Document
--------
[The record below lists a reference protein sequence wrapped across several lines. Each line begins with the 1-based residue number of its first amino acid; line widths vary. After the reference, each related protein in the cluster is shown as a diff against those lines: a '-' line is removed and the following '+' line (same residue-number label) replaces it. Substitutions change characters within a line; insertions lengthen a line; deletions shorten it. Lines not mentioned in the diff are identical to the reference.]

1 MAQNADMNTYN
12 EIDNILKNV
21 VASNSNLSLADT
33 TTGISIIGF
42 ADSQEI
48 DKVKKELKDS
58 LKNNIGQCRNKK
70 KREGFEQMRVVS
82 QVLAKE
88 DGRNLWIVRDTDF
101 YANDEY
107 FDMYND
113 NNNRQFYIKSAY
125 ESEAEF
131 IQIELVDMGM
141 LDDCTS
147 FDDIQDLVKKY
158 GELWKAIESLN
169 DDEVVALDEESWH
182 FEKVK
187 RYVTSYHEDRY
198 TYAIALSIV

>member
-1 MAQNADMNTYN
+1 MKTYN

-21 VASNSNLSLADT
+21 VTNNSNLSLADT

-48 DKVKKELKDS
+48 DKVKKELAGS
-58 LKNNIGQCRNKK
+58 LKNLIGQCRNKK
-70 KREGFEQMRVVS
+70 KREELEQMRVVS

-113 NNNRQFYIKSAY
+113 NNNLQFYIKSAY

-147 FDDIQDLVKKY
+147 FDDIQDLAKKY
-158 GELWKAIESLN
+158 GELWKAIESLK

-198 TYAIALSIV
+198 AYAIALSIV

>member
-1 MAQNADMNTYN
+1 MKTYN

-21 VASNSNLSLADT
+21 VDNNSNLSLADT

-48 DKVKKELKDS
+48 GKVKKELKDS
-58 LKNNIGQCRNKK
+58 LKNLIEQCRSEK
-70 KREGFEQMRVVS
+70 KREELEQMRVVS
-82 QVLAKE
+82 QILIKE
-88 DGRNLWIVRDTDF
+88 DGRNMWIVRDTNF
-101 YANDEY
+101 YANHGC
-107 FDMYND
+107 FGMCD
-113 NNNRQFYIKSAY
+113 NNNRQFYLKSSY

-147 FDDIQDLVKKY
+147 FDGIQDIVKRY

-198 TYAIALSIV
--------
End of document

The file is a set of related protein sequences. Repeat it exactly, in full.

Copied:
[The record below lists a reference protein sequence wrapped across several lines. Each line begins with the 1-based residue number of its first amino acid; line widths vary. After the reference, each related protein in the cluster is shown as a diff against those lines: a '-' line is removed and the following '+' line (same residue-number label) replaces it. Substitutions change characters within a line; insertions lengthen a line; deletions shorten it. Lines not mentioned in the diff are identical to the reference.]

1 MAQNADMNTYN
12 EIDNILKNV
21 VASNSNLSLADT
33 TTGISIIGF
42 ADSQEI
48 DKVKKELKDS
58 LKNNIGQCRNKK
70 KREGFEQMRVVS
82 QVLAKE
88 DGRNLWIVRDTDF
101 YANDEY
107 FDMYND
113 NNNRQFYIKSAY
125 ESEAEF
131 IQIELVDMGM
141 LDDCTS
147 FDDIQDLVKKY
158 GELWKAIESLN
169 DDEVVALDEESWH
182 FEKVK
187 RYVTSYHEDRY
198 TYAIALSIV

>member
-1 MAQNADMNTYN
+1 MKTYN

-21 VASNSNLSLADT
+21 VTNNSNLSLADT

-48 DKVKKELKDS
+48 DKVKKELAGS
-58 LKNNIGQCRNKK
+58 LKNLIGQCRNKK
-70 KREGFEQMRVVS
+70 KREELEQMRVVS

-113 NNNRQFYIKSAY
+113 NNNLQFYIKSAY

-147 FDDIQDLVKKY
+147 FDDIQDLAKKY
-158 GELWKAIESLN
+158 GELWKAIESLK

-198 TYAIALSIV
+198 AYAIALSIV

>member
-1 MAQNADMNTYN
+1 MKTYN

-21 VASNSNLSLADT
+21 VDNNSNLSLADT

-48 DKVKKELKDS
+48 GKVKKELKDS
-58 LKNNIGQCRNKK
+58 LKNLIEQCRSEK
-70 KREGFEQMRVVS
+70 KREELEQMRVVS
-82 QVLAKE
+82 QILIKE
-88 DGRNLWIVRDTDF
+88 DGRNMWIVRDTNF
-101 YANDEY
+101 YANHGC
-107 FDMYND
+107 FGMCD
-113 NNNRQFYIKSAY
+113 NNNRQFYLKSSY

-147 FDDIQDLVKKY
+147 FDGIQDIVKRY

-198 TYAIALSIV